Agroforestry Systems

, Volume 80, Issue 2, pp 153–171 | Cite as

Extent, pattern, and multifunctionality of treed habitats on farms in Vermont, USA

  • Sarah Taylor Lovell
  • V. Ernesto Mendez
  • Daniel L. Erickson
  • Chloe Nathan
  • S’ra DeSantis
Article

Abstract

Agroecosystems can serve as multifunctional landscapes when treed habitats such as woodlots, hedgerows, riparian buffers, windbreaks, and orchards, are conserved on farms. We investigated the extent, pattern, and multifunctionality of on-farm treed habitats for 16 Vermont farms in the Lamoille watershed of the Lake Champlain Basin. The site was selected because the land use pattern is representative of the region, containing a mixture of agriculture and forest in different habitat types. We used a GIS-based approach to delineate treed habitats on farms and conducted semi-structured interviews with farmers to explore their perception of the functions of treed habitats. Through an evaluation of the relationship between farm characteristics and spatial attributes of treed habitats, we found farm size to be an important variable. Larger farms had more land in treed habitats, while the pattern of these habitats was more complex on smaller farms. Average elevation of the farm, an indicator of biophysical conditions, was a stronger predictor of the extent of treed habitats than farm characteristics. From interviews, we found that farmers benefited from alternative forest products, both for direct consumption and sale, including firewood, timber, maple sugar, edible fruits and nuts, and wood crafts. Most farmers also recognized cultural and ecological functions provided by treed habitats. These results have implications for developing policies to promote the conservation of treed habitats, considering the preferences of the landowner or farmer.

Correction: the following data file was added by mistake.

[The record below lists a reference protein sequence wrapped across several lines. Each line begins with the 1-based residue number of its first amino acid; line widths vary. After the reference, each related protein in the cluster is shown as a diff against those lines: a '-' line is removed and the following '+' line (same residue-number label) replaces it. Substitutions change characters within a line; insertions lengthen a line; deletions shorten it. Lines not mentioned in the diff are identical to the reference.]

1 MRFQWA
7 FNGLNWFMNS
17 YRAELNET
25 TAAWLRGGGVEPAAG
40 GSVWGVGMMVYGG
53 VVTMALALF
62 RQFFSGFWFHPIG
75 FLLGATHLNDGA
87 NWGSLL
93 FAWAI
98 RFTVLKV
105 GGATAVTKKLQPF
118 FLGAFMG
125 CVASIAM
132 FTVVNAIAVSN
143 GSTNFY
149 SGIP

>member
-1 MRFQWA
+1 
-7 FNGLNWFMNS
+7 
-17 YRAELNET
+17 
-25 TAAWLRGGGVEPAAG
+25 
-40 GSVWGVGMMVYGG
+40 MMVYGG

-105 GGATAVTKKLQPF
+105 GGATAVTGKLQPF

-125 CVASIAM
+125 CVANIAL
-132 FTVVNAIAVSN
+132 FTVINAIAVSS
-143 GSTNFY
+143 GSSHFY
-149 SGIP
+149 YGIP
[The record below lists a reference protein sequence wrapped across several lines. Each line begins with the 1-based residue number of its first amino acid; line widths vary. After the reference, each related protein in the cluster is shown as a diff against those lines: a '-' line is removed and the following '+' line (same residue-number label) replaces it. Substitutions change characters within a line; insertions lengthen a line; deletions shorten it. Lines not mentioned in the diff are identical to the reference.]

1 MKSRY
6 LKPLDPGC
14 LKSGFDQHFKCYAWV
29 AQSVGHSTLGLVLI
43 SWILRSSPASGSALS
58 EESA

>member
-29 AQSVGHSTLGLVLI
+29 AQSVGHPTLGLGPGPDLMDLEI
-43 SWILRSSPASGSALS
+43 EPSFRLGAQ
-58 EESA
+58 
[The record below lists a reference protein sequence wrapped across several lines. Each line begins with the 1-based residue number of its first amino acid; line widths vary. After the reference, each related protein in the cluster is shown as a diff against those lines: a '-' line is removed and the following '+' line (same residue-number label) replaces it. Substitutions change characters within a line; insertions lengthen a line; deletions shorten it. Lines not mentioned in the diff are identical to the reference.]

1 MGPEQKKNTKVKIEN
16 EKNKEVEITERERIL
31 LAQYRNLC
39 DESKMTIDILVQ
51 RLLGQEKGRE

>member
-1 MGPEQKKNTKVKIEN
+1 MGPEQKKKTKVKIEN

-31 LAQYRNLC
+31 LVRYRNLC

Keywords

Multifunctional landscape Farm design Landscape agroecology Vegetative buffers Agricultural systems Sustainable agriculture 

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Copyright information

© Springer Science+Business Media B.V. 2010

Authors and Affiliations

  • Sarah Taylor Lovell
    • 1
  • V. Ernesto Mendez
    • 2
  • Daniel L. Erickson
    • 2
  • Chloe Nathan
    • 2
  • S’ra DeSantis
    • 2
  1. 1.Sustainable Landscape Design, 1009 Plant Science Lab, Department of Crop SciencesUniversity of IllinoisUrbanaUSA
  2. 2.University of VermontBurlingtonUSA

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